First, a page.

Sunday, June 14, 2009

A Good Confession

Thank God that I was able to receive the sacrament of reconciliation yesterday (a.k.a., confession). It's such an awesome channel of grace we have!

I tried something this time that worked out really well. In examining my conscience beforehand, I actually wrote down my sins, because I've often found that I forget all but the ones that pester my conscience most once I actually get in to confess.

I really think writing them down helped a lot. I mean, of course it helped me remember them, but I think in doing so, I was able to make a much fuller and complete confession than perhaps I ever have. It was great. Even though I know God is merciful and forgives even those sins we innocently forget, there's just something really.. fulfilling (?) about making such a full confession.

I was reading recently Saint Maria Faustina Kowalska's published Diary recently, and she recommends three things to those who want to benefit most from confession: complete sincerity and openness, humility, and obedience (Notebook I, 113). I think writing my sins down helps with both the first two. If I don't, I can easily fall into being overly generous and forgetful of my own faults, and that leads to pride. In writing them down, I see them staring me in the face, keep them in mind, and consequently will not be so easily led to pride but rather will maintain a more realistic view of myself (and work towards true humility).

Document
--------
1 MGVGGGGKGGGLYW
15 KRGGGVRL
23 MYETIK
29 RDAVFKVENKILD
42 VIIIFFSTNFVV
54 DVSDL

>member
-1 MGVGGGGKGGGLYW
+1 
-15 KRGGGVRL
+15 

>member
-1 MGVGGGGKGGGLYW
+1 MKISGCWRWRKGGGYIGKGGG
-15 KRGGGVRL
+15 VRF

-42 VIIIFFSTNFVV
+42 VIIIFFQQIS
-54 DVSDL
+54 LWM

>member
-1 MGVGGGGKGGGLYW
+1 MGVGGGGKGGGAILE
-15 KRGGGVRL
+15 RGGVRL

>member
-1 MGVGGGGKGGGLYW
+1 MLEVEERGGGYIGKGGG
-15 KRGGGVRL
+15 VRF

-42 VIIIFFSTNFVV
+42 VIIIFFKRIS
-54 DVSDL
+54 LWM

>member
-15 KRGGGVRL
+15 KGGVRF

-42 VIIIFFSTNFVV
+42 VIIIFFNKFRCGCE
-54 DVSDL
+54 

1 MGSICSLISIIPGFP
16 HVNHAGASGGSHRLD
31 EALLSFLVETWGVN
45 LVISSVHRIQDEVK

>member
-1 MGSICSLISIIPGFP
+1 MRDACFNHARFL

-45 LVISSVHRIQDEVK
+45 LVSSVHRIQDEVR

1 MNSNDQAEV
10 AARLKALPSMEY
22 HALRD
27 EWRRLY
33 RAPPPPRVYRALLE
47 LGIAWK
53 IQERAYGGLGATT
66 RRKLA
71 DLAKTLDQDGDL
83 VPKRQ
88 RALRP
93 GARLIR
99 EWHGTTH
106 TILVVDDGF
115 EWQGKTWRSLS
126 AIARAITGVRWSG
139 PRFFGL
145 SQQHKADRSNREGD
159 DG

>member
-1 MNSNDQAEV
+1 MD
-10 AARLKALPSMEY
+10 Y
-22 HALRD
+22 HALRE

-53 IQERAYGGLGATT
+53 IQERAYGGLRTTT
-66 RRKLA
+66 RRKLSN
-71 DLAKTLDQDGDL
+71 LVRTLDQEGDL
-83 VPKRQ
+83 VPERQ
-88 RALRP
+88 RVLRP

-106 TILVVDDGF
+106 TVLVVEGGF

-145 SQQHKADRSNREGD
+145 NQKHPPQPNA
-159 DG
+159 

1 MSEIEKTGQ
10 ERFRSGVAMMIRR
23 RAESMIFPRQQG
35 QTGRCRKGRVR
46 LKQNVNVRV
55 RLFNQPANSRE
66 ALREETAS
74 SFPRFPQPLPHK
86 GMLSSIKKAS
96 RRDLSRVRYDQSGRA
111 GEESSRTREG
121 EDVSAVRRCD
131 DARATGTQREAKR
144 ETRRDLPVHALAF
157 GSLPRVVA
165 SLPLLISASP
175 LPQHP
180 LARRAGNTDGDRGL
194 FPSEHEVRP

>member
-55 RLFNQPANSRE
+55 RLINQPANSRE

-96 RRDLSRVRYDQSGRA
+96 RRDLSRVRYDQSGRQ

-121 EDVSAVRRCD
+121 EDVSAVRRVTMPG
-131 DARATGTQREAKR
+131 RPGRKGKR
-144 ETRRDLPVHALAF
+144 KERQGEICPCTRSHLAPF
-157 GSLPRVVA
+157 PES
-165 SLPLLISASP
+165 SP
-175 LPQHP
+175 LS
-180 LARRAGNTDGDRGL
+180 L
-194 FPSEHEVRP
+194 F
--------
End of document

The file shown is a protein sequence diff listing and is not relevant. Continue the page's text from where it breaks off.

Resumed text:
I guess the adage of your mileage may vary applies, but it's probably worth trying. Also, if you have an iPhone, using the ShopShop (shopping list) app can be a good tool for this. :) Peace!

UPDATE (7 July 2009): I found on the Saint Cast site that there is an iConfess app for $0.99; it has stuff to help you examine your conscience, info about confession, some prayers, and a tagging capability that you could, I suppose, use to keep track of things to confess. I think I like the free form shopping list approach better, but it is a good start. Maybe v2 will expand.

Monday, June 1, 2009

Peace Be Still

Yesterday, our holy father, Benedict, said this in his homily for Pentecost:

So that Pentecost renew itself in our time, perhaps there is need -- without taking anything away from God's freedom [to do as he pleases] -- for the Church to be less "preoccupied" with activities and more dedicated to prayer. (Read the Entire Homily)

And also, in his address yesterday before the Regina Caeli:

The Holy Spirit is the soul of the Church. Without him to what would it be reduced? It would certainly be a great historical movement, a complex and solid social institution, perhaps a kind of humanitarian agency. And in truth this is how it is considered by those who look upon it from outside the perspective of faith. In reality, however, in its true nature and also in its most authentic historical presence, the Church is unceasingly formed and guided by the Spirit of the Lord. It is a living body, whose vitality is precisely the invisible divine Spirit.

Let us not forget, amidst all our busyness, even amidst our laudable, charitable corporal works, that we need to make time for quiet, focused time with God in prayer, making room for the inspiration, strength, and fruits of the Spirit to animate our actions.